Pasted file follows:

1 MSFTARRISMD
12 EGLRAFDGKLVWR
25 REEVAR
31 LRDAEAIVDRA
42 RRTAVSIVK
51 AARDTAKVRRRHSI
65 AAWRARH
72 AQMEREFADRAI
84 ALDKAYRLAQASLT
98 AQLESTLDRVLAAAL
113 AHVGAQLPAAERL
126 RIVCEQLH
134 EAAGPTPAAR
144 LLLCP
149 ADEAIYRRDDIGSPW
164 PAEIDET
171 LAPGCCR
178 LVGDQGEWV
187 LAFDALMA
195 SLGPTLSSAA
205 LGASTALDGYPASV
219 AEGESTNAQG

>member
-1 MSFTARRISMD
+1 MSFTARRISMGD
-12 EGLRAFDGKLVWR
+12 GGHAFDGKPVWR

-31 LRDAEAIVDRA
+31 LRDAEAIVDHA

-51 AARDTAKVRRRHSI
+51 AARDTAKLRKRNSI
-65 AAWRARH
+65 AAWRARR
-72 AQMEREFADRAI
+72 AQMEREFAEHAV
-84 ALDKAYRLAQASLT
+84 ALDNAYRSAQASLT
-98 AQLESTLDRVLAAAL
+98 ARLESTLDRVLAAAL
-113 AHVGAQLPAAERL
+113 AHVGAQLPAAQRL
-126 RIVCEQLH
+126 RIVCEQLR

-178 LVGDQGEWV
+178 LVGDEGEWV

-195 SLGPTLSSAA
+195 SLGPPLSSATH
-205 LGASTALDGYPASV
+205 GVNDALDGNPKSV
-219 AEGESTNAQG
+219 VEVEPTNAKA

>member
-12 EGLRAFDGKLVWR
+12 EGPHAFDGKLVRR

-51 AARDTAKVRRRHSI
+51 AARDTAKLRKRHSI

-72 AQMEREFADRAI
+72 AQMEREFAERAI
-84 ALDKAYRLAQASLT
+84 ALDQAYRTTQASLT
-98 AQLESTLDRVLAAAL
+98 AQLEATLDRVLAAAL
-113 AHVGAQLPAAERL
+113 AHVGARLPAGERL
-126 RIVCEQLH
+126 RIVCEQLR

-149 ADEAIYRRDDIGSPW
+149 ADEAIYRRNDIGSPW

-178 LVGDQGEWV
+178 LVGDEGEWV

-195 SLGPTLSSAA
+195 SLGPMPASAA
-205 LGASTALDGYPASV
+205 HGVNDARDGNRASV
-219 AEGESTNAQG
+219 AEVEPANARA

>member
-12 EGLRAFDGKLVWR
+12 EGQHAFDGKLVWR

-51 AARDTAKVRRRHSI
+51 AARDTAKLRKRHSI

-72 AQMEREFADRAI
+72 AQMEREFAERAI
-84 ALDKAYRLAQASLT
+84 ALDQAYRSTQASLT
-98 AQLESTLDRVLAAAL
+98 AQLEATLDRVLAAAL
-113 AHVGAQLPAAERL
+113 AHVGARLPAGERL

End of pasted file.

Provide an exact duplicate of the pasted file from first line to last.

1 MSFTARRISMD
12 EGLRAFDGKLVWR
25 REEVAR
31 LRDAEAIVDRA
42 RRTAVSIVK
51 AARDTAKVRRRHSI
65 AAWRARH
72 AQMEREFADRAI
84 ALDKAYRLAQASLT
98 AQLESTLDRVLAAAL
113 AHVGAQLPAAERL
126 RIVCEQLH
134 EAAGPTPAAR
144 LLLCP
149 ADEAIYRRDDIGSPW
164 PAEIDET
171 LAPGCCR
178 LVGDQGEWV
187 LAFDALMA
195 SLGPTLSSAA
205 LGASTALDGYPASV
219 AEGESTNAQG

>member
-1 MSFTARRISMD
+1 MSFTARRISMGD
-12 EGLRAFDGKLVWR
+12 GGHAFDGKPVWR

-31 LRDAEAIVDRA
+31 LRDAEAIVDHA

-51 AARDTAKVRRRHSI
+51 AARDTAKLRKRNSI
-65 AAWRARH
+65 AAWRARR
-72 AQMEREFADRAI
+72 AQMEREFAEHAV
-84 ALDKAYRLAQASLT
+84 ALDNAYRSAQASLT
-98 AQLESTLDRVLAAAL
+98 ARLESTLDRVLAAAL
-113 AHVGAQLPAAERL
+113 AHVGAQLPAAQRL
-126 RIVCEQLH
+126 RIVCEQLR

-178 LVGDQGEWV
+178 LVGDEGEWV

-195 SLGPTLSSAA
+195 SLGPPLSSATH
-205 LGASTALDGYPASV
+205 GVNDALDGNPKSV
-219 AEGESTNAQG
+219 VEVEPTNAKA

>member
-12 EGLRAFDGKLVWR
+12 EGPHAFDGKLVRR

-51 AARDTAKVRRRHSI
+51 AARDTAKLRKRHSI

-72 AQMEREFADRAI
+72 AQMEREFAERAI
-84 ALDKAYRLAQASLT
+84 ALDQAYRTTQASLT
-98 AQLESTLDRVLAAAL
+98 AQLEATLDRVLAAAL
-113 AHVGAQLPAAERL
+113 AHVGARLPAGERL
-126 RIVCEQLH
+126 RIVCEQLR

-149 ADEAIYRRDDIGSPW
+149 ADEAIYRRNDIGSPW

-178 LVGDQGEWV
+178 LVGDEGEWV

-195 SLGPTLSSAA
+195 SLGPMPASAA
-205 LGASTALDGYPASV
+205 HGVNDARDGNRASV
-219 AEGESTNAQG
+219 AEVEPANARA

>member
-12 EGLRAFDGKLVWR
+12 EGQHAFDGKLVWR

-51 AARDTAKVRRRHSI
+51 AARDTAKLRKRHSI

-72 AQMEREFADRAI
+72 AQMEREFAERAI
-84 ALDKAYRLAQASLT
+84 ALDQAYRSTQASLT
-98 AQLESTLDRVLAAAL
+98 AQLEATLDRVLAAAL
-113 AHVGAQLPAAERL
+113 AHVGARLPAGERL